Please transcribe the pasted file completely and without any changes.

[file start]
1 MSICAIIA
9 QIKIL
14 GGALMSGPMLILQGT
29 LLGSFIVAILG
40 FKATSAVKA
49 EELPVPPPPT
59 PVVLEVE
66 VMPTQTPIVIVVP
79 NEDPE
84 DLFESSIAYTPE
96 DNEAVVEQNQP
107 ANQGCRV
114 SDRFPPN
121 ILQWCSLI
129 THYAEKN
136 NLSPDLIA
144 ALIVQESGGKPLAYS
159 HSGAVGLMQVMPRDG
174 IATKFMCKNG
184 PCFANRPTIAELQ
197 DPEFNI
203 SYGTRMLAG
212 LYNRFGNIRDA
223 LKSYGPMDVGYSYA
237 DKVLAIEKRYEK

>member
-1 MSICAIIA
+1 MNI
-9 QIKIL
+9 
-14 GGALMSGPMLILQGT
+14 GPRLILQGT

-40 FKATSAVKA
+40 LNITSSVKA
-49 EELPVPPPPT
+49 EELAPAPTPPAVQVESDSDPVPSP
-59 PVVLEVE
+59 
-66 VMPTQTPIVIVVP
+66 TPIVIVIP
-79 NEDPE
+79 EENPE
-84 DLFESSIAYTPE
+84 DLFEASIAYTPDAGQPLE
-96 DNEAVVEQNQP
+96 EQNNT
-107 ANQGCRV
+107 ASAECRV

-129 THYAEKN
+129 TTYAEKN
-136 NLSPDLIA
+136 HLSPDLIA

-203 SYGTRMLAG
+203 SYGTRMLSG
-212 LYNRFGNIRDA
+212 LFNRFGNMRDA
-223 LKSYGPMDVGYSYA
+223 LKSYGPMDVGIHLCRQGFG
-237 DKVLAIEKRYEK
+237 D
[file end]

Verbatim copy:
1 MSICAIIA
9 QIKIL
14 GGALMSGPMLILQGT
29 LLGSFIVAILG
40 FKATSAVKA
49 EELPVPPPPT
59 PVVLEVE
66 VMPTQTPIVIVVP
79 NEDPE
84 DLFESSIAYTPE
96 DNEAVVEQNQP
107 ANQGCRV
114 SDRFPPN
121 ILQWCSLI
129 THYAEKN
136 NLSPDLIA
144 ALIVQESGGKPLAYS
159 HSGAVGLMQVMPRDG
174 IATKFMCKNG
184 PCFANRPTIAELQ
197 DPEFNI
203 SYGTRMLAG
212 LYNRFGNIRDA
223 LKSYGPMDVGYSYA
237 DKVLAIEKRYEK

>member
-1 MSICAIIA
+1 MNI
-9 QIKIL
+9 
-14 GGALMSGPMLILQGT
+14 GPRLILQGT

-40 FKATSAVKA
+40 LNITSSVKA
-49 EELPVPPPPT
+49 EELAPAPTPPAVQVESDSDPVPSP
-59 PVVLEVE
+59 
-66 VMPTQTPIVIVVP
+66 TPIVIVIP
-79 NEDPE
+79 EENPE
-84 DLFESSIAYTPE
+84 DLFEASIAYTPDAGQPLE
-96 DNEAVVEQNQP
+96 EQNNT
-107 ANQGCRV
+107 ASAECRV

-129 THYAEKN
+129 TTYAEKN
-136 NLSPDLIA
+136 HLSPDLIA

-203 SYGTRMLAG
+203 SYGTRMLSG
-212 LYNRFGNIRDA
+212 LFNRFGNMRDA
-223 LKSYGPMDVGYSYA
+223 LKSYGPMDVGIHLCRQGFG
-237 DKVLAIEKRYEK
+237 D